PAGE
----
It was movie night for inmates this week at the Otisville state prison, which is about 80 miles north of the city, in Orange County. A documentary filmmaker came to screen her latest project and answer questions from the audience. It was part of an event celebrating programs that help inmates engage and study while they are incarcerated and prepare for the world that awaits them.

The gymnasium at the state prison in Otisville does not usually have a red carpet, ball tables, or dessert, but it was a special night.

Filmmaker Ashley Brandon had just screened her new documentary. Brandon is one of many filmmakers the Tribeca Film Institute has sent to Otisville over the last several years to share movies and speak with inmates.

"What kind of hurdles did you run into trying to create your first film?" one inmate asked Brandon.

For the inmates at these screenings, watching and discussing the documentaries can be cathartic, a chance for a connection to something outside the prison fence.

"It's helped me out a lot," said Wilbert Serrano, an Otisville Correctional Facility inmate. "It opens everybody's mind to what's going on, because there's a lot of individuals here that have been incarcerated here 20-plus years and haven't been in society. So they get to see everything that's going on."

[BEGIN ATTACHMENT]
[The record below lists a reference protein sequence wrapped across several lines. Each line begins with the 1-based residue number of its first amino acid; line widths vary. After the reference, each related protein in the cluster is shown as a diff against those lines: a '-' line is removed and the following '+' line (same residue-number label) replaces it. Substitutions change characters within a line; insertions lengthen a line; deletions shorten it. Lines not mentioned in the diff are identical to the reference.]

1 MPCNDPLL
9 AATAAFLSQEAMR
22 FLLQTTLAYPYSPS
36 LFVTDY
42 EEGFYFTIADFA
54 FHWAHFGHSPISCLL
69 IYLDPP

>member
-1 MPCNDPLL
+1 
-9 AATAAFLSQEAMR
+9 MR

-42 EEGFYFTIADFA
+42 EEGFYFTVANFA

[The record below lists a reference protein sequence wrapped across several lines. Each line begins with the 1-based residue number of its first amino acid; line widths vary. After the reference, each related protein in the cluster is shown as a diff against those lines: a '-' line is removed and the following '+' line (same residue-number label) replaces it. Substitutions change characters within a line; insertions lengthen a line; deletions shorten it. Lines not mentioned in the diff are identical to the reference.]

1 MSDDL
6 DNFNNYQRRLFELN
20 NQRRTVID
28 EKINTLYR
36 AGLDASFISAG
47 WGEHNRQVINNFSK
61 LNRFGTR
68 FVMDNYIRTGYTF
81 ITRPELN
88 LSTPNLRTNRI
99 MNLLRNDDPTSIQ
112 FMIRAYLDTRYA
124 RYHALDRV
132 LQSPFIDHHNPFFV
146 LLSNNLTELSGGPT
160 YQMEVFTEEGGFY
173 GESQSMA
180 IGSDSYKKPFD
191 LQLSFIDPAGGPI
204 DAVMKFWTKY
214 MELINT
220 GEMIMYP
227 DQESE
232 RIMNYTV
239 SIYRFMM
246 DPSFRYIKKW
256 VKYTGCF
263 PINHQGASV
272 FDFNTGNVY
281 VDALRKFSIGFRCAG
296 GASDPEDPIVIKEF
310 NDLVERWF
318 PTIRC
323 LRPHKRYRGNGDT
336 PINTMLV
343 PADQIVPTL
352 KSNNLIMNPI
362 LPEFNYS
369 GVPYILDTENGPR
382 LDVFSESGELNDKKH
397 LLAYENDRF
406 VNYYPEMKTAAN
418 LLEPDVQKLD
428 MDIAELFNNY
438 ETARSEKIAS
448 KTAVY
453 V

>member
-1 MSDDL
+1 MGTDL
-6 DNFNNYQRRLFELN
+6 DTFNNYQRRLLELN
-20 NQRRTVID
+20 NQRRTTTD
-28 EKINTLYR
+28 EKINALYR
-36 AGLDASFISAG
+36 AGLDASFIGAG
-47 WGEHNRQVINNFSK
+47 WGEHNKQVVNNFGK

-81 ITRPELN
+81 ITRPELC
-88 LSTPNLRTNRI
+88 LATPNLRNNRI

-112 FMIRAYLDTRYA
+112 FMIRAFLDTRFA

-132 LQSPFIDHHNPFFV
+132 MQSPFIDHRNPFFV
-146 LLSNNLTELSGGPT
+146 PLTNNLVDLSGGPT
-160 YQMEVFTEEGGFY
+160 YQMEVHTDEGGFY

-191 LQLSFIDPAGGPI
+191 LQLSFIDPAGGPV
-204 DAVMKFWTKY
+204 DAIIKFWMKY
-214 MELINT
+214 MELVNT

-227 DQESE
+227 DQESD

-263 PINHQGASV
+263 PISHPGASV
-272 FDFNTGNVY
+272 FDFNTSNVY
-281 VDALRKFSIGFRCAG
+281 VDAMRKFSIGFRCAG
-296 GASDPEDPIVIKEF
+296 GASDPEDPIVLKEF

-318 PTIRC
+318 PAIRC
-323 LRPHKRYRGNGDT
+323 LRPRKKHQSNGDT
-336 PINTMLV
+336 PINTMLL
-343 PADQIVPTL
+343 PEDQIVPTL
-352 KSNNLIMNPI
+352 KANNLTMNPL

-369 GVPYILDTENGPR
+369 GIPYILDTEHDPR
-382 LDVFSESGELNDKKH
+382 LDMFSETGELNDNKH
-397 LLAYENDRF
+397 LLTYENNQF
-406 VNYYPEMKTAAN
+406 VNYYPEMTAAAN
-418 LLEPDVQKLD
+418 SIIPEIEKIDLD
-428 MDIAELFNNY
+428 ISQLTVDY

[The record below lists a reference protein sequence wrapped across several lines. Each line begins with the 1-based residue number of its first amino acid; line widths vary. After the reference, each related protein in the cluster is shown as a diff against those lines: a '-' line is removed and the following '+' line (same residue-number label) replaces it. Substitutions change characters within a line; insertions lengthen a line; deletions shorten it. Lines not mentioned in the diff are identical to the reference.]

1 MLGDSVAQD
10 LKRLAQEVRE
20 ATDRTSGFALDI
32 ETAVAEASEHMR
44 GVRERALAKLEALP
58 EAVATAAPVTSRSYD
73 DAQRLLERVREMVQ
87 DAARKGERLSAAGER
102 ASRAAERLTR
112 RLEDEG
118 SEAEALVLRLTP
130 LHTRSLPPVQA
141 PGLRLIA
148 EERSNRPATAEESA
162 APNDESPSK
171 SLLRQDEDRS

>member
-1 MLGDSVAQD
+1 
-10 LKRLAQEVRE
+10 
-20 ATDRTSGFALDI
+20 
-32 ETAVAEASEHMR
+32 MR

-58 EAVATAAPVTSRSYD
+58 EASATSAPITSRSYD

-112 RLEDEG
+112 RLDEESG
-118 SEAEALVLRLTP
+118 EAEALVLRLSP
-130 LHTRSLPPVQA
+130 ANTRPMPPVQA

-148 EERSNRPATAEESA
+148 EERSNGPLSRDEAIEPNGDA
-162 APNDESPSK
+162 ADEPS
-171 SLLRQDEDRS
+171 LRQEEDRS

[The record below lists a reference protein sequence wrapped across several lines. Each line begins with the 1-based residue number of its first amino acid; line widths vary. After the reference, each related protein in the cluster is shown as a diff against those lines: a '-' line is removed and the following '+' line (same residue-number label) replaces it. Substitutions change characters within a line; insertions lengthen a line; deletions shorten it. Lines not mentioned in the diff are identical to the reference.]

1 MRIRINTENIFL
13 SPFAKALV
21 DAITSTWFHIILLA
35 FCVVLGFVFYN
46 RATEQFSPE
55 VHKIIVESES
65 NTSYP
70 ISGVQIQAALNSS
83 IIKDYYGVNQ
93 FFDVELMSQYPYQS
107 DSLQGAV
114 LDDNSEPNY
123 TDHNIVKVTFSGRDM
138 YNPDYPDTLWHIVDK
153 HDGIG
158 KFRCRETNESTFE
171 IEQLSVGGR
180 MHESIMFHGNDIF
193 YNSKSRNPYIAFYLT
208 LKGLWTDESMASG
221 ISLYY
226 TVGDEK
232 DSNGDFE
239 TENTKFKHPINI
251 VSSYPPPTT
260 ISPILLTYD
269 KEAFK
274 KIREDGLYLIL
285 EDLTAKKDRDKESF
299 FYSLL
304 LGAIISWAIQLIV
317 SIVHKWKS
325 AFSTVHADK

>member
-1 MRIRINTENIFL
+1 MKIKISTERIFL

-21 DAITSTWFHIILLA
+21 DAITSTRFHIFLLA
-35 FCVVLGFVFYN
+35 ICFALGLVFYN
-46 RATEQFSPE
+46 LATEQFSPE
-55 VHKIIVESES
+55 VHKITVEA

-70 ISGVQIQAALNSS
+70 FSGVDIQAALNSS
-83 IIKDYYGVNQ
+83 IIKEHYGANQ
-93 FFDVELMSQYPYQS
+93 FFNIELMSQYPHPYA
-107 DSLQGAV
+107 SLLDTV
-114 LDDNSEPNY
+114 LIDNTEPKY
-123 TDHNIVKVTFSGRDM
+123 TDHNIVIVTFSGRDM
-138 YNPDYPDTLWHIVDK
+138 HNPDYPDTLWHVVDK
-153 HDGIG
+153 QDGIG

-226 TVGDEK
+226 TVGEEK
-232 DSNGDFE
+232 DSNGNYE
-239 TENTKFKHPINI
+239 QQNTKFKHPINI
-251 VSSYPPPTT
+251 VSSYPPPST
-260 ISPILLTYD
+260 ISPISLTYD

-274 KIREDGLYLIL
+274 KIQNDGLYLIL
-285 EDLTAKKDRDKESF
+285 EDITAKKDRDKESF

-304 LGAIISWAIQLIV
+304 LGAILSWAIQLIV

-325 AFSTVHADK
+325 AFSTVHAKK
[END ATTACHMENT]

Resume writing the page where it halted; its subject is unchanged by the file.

Serrano is set to be released from Otisville in May, and he knows what he wants to do when he gets out, thanks to another program at Otisville: John Jay College's Prison-to-College Pipeline.

"I've got a 4.0 GPA, which I'm really proud of," Serrano said. "I plan to attend John Jay when I get home. I have a lot of plans."

There are about 50 inmates in the program taking college classes taught by John Jay professors.

"Our students begin college on the inside and then they are guaranteed a place in CUNY [City University of New York] when they are released," said Baz Dreisinger of the John Jay College Prison-to-College Pipeline. "And we work with them on all aspects of their release to ensure a smooth transition between inside and outside."

John Jay College and the Tribeca Film Institute gathered with inmates, state officials, and celebrity supporters at Otisville to showcase their outreach to inmates and celebrate the results.

"Allowing people to grow and learn and continue their educations in a very unexpected place is something I am very, very much a proponent of," actress Allison Williams said.

The incarcerated men in these programs are starting to open doors to the outside world — doors they hope to pass through as soon as possible.


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